Saturday, 13 June 2020

Are we nearly there yet?


I have suffered (may be too strong a word) a sequence of changed aspirations for a simple development task. This is not uncommon in the realms of corporate IT departments where projects often grow willy-nilly to a point where they ultimately collapse under the weight of their own ambition. That was less critical.

I set out to do a straightforward demonstration of programming SVG from JavaScript. This topic did not get any coverage in my book on learning to program JavaScript but felt afterwards to be an omission for anyone who read that book primarily to develop the basics of HTML5 game programming. This aspiration coincided with my rediscovery of a slide rule that had been among my late Father’s effects.

It turned out that drawing slide rule scales using SVG was effective but proved a poor demonstration of SVG in general. So I wrote a blog post that went on from the introduction to tackle more of SVG. I still wanted to complete the slide rule though with the eventual result of a virtual and interactive version.

Inevitably, I went further and added some displays to clarify the slide rule “output” during its operation. Not content with that I then added some sample problems that (with a bit of user interaction) could demonstrate how slide rules were used for anyone born much after the middle 1960s. Job done, so I posted the web page for anyone who might be interested.

Trouble was – the web page started to niggle. Things had shifted from demonstrating SVG, through demonstrating a slide rule to the quality of the web page as an interactive demonstration. It fell a little short.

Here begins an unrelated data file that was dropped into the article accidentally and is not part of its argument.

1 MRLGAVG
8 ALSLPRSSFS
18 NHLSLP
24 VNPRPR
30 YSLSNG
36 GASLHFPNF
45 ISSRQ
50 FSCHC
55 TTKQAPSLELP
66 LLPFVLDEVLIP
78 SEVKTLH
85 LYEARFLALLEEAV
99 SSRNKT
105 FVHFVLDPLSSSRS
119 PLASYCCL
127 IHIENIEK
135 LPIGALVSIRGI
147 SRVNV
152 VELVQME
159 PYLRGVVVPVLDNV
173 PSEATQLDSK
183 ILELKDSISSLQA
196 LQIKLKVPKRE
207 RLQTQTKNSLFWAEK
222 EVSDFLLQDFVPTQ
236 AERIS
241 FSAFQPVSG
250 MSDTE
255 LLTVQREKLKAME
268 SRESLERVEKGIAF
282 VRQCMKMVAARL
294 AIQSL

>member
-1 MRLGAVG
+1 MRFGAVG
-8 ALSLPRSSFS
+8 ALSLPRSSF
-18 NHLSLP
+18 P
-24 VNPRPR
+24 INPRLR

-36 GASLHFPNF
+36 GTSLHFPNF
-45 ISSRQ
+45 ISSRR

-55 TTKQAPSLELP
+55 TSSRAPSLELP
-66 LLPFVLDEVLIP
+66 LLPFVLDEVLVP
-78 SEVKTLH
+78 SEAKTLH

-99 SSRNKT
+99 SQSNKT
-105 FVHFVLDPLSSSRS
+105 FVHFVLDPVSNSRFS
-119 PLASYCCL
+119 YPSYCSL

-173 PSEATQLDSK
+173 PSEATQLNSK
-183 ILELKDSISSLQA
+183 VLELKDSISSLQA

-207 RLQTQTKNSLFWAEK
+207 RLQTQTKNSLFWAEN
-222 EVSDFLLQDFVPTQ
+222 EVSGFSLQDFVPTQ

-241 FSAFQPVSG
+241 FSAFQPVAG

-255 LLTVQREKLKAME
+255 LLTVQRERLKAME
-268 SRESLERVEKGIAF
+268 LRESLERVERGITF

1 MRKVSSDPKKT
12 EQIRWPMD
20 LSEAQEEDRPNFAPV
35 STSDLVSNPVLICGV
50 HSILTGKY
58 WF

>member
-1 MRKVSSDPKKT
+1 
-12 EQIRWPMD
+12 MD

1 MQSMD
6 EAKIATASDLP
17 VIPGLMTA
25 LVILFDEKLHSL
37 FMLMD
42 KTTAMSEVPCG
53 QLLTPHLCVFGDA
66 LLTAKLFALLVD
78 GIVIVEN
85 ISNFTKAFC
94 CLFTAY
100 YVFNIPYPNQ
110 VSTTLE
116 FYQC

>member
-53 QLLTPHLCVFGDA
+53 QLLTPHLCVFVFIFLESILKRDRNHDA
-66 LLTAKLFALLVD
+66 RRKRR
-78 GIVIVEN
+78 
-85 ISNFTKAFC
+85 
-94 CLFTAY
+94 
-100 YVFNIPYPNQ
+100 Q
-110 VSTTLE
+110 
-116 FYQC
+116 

The basics were OK. The slide rule worked fine. The display of scale values needed a tweak or two to better match the ability of a human to estimate positions between rule graduations at different locations along a given scale. The big issue was the invitation to the page visitors to try some specific slide rule based calculations. The most obvious paradigm for the modern age would be an electronic calculator but I had ducked that the first time around as “off topic”. It was time to revisit that decision.

The new version was also a good opportunity to clarify that tangents for angles greater than 45 degrees could be found using the existing scale (well up to 84 degrees anyway) and that the S scale can be used to obtain cosines. I also added log10(x) and 10x (antilogarithm) function keys to the original trial set to exercise the L scale and because (if you are happy to play with logs) you can get other powers and roots of numbers.

The virtual calculator probably has some idiosyncrasies and it should certainly be remembered that it is only as accurate as the virtual slide rule. Results can and will differ from your personal calculator or spreadsheet.

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